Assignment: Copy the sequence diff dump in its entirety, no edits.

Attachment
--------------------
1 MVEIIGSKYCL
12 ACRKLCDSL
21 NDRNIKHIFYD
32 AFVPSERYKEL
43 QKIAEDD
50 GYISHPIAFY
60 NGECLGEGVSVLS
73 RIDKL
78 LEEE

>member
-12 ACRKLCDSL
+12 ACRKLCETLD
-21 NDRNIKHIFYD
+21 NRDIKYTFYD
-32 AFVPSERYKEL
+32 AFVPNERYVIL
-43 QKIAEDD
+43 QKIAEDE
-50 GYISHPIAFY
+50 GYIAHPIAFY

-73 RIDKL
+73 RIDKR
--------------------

1 MVEIIGSKYCL
12 ACRKLCDSL
21 NDRNIKHIFYD
32 AFVPSERYKEL
43 QKIAEDD
50 GYISHPIAFY
60 NGECLGEGVSVLS
73 RIDKL
78 LEEE

>member
-12 ACRKLCDSL
+12 ACRKLCETLD
-21 NDRNIKHIFYD
+21 NRDIKYTFYD
-32 AFVPSERYKEL
+32 AFVPNERYVIL
-43 QKIAEDD
+43 QKIAEDE
-50 GYISHPIAFY
+50 GYIAHPIAFY

-73 RIDKL
+73 RIDKR